A California task force is officially recommending that the legislature pass reparations legislation to compensate about two million Black Americans with a total of nearly $228 billion for racially disproportionate harms that resulted from the war on drugs in the state over the course of a half-century.
The nine-member California Task Force to Study and Develop Reparation Proposals for African Americans—which was convened by Gov. Gavin Newsom (D) in 2020 and released an interim report last year—voted on Saturday to submit its finalized recommendations to the governor and legislature.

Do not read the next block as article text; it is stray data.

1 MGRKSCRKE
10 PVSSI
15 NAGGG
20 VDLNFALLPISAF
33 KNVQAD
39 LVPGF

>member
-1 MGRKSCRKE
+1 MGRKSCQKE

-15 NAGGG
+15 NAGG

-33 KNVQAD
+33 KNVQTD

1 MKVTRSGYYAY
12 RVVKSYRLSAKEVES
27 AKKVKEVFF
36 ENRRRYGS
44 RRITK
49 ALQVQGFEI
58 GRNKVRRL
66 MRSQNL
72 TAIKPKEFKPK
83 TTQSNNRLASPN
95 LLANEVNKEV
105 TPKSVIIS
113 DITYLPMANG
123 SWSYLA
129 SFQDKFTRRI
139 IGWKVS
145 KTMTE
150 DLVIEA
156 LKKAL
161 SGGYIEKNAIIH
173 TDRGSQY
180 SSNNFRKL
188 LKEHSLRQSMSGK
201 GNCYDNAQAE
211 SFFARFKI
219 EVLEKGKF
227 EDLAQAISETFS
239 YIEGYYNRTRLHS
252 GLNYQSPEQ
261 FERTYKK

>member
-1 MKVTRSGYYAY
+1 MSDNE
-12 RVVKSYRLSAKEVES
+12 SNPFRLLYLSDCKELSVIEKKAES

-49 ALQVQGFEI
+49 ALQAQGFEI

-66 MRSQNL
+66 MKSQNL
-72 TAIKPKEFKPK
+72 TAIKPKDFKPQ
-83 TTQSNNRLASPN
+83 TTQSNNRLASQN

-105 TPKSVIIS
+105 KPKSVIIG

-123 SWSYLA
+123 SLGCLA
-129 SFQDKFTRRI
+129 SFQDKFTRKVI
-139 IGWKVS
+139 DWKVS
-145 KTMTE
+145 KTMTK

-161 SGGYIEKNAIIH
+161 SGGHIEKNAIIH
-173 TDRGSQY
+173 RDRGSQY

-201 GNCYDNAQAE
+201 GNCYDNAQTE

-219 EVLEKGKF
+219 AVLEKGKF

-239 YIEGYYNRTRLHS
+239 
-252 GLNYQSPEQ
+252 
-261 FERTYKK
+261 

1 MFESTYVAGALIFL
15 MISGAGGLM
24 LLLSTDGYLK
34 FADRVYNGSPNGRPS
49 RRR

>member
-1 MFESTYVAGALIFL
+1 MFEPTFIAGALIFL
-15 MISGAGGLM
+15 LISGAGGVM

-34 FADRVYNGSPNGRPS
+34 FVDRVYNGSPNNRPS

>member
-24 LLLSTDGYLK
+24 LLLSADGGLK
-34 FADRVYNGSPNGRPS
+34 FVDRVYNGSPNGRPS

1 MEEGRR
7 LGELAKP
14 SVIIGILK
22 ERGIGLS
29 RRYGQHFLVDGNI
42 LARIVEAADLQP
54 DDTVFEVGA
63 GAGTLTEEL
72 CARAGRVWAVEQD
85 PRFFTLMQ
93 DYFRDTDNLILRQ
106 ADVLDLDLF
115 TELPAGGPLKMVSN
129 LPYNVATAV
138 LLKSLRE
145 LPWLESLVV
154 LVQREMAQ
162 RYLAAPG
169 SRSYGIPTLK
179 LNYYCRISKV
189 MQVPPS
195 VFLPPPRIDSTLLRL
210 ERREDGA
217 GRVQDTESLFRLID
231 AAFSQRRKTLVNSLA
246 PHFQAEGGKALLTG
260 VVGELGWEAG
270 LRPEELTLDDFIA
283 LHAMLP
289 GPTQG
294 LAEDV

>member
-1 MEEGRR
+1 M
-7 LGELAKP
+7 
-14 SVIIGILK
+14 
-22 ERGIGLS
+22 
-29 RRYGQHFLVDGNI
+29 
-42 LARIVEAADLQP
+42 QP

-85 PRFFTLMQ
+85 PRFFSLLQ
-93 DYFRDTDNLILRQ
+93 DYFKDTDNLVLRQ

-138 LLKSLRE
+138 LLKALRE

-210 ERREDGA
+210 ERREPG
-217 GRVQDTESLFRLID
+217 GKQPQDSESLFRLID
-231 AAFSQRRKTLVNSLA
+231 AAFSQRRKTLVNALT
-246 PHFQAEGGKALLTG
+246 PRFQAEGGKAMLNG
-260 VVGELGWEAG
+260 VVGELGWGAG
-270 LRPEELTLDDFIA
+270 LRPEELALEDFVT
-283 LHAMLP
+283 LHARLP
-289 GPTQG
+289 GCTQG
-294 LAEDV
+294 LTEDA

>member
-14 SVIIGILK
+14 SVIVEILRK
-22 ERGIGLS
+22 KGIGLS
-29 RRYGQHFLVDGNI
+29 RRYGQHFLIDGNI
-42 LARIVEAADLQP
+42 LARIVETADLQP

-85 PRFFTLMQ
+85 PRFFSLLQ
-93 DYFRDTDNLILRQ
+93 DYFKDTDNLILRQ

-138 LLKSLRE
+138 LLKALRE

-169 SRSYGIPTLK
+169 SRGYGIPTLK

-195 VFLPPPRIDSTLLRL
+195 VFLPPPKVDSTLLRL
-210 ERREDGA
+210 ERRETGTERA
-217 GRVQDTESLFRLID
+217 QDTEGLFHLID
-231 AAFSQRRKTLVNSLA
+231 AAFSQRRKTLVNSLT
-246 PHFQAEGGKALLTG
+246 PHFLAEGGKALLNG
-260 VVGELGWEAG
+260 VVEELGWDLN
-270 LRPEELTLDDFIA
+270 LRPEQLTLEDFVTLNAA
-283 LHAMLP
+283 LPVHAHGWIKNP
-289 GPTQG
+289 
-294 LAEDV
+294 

One chapter of the extensive draft final report, which looked at the history of racial discrimination affecting Black Californians from a variety of angles, focused on mass incarceration and the impact of the drug war.
The task force “recommends that compensation for community harms be provided as uniform payments based on an eligible recipient’s duration of residence in California during the defined period of harm (e.g., residence in an over-policed community during the ‘War on Drugs’ from 1971 to 2020),” the report says.
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